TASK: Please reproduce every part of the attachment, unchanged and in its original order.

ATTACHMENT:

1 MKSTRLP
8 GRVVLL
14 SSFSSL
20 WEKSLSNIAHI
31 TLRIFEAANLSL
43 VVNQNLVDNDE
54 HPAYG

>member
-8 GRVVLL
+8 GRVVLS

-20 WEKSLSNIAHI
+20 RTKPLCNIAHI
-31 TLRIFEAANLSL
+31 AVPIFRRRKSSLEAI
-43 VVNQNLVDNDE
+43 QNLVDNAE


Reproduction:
1 MKSTRLP
8 GRVVLL
14 SSFSSL
20 WEKSLSNIAHI
31 TLRIFEAANLSL
43 VVNQNLVDNDE
54 HPAYG

>member
-8 GRVVLL
+8 GRVVLS

-20 WEKSLSNIAHI
+20 RTKPLCNIAHI
-31 TLRIFEAANLSL
+31 AVPIFRRRKSSLEAI
-43 VVNQNLVDNDE
+43 QNLVDNAE